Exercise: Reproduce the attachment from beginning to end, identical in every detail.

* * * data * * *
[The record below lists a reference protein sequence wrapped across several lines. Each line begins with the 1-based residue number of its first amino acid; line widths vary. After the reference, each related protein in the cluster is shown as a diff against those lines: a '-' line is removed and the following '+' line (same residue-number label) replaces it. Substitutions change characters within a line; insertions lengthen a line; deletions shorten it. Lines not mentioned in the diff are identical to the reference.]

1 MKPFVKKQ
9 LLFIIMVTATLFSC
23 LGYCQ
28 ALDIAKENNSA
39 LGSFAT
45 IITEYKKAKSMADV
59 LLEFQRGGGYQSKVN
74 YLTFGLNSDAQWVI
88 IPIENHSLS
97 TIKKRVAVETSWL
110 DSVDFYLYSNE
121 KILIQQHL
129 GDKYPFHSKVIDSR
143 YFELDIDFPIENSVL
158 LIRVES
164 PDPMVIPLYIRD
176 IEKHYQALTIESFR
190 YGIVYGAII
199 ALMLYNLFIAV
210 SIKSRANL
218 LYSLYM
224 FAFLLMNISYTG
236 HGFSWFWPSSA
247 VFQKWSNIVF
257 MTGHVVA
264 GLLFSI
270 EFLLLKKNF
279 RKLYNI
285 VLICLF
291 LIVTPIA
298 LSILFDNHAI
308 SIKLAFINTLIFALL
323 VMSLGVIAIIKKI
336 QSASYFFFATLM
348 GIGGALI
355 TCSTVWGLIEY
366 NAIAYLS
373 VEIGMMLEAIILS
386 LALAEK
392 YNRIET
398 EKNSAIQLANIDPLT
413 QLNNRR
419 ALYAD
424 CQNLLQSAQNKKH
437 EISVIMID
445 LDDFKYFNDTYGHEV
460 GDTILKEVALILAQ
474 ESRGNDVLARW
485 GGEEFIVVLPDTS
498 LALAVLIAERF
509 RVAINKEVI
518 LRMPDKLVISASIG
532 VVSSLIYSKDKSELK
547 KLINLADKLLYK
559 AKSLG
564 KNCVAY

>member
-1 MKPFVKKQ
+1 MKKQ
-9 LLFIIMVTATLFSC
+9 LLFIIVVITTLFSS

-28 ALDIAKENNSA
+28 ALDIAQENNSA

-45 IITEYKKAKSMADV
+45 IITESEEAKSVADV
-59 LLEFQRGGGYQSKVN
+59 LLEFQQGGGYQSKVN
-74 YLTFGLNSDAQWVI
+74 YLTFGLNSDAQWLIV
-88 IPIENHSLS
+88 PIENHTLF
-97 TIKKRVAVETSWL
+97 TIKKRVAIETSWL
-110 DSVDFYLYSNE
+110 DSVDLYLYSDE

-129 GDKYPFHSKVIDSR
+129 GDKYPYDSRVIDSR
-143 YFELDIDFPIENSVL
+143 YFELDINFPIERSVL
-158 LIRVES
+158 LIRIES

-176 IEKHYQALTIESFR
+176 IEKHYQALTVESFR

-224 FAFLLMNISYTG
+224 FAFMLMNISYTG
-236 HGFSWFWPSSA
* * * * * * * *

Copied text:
[The record below lists a reference protein sequence wrapped across several lines. Each line begins with the 1-based residue number of its first amino acid; line widths vary. After the reference, each related protein in the cluster is shown as a diff against those lines: a '-' line is removed and the following '+' line (same residue-number label) replaces it. Substitutions change characters within a line; insertions lengthen a line; deletions shorten it. Lines not mentioned in the diff are identical to the reference.]

1 MKPFVKKQ
9 LLFIIMVTATLFSC
23 LGYCQ
28 ALDIAKENNSA
39 LGSFAT
45 IITEYKKAKSMADV
59 LLEFQRGGGYQSKVN
74 YLTFGLNSDAQWVI
88 IPIENHSLS
97 TIKKRVAVETSWL
110 DSVDFYLYSNE
121 KILIQQHL
129 GDKYPFHSKVIDSR
143 YFELDIDFPIENSVL
158 LIRVES
164 PDPMVIPLYIRD
176 IEKHYQALTIESFR
190 YGIVYGAII
199 ALMLYNLFIAV
210 SIKSRANL
218 LYSLYM
224 FAFLLMNISYTG
236 HGFSWFWPSSA
247 VFQKWSNIVF
257 MTGHVVA
264 GLLFSI
270 EFLLLKKNF
279 RKLYNI
285 VLICLF
291 LIVTPIA
298 LSILFDNHAI
308 SIKLAFINTLIFALL
323 VMSLGVIAIIKKI
336 QSASYFFFATLM
348 GIGGALI
355 TCSTVWGLIEY
366 NAIAYLS
373 VEIGMMLEAIILS
386 LALAEK
392 YNRIET
398 EKNSAIQLANIDPLT
413 QLNNRR
419 ALYAD
424 CQNLLQSAQNKKH
437 EISVIMID
445 LDDFKYFNDTYGHEV
460 GDTILKEVALILAQ
474 ESRGNDVLARW
485 GGEEFIVVLPDTS
498 LALAVLIAERF
509 RVAINKEVI
518 LRMPDKLVISASIG
532 VVSSLIYSKDKSELK
547 KLINLADKLLYK
559 AKSLG
564 KNCVAY

>member
-1 MKPFVKKQ
+1 MKKQ
-9 LLFIIMVTATLFSC
+9 LLFIIVVITTLFSS

-28 ALDIAKENNSA
+28 ALDIAQENNSA

-45 IITEYKKAKSMADV
+45 IITESEEAKSVADV
-59 LLEFQRGGGYQSKVN
+59 LLEFQQGGGYQSKVN
-74 YLTFGLNSDAQWVI
+74 YLTFGLNSDAQWLIV
-88 IPIENHSLS
+88 PIENHTLF
-97 TIKKRVAVETSWL
+97 TIKKRVAIETSWL
-110 DSVDFYLYSNE
+110 DSVDLYLYSDE

-129 GDKYPFHSKVIDSR
+129 GDKYPYDSRVIDSR
-143 YFELDIDFPIENSVL
+143 YFELDINFPIERSVL
-158 LIRVES
+158 LIRIES

-176 IEKHYQALTIESFR
+176 IEKHYQALTVESFR

-224 FAFLLMNISYTG
+224 FAFMLMNISYTG
-236 HGFSWFWPSSA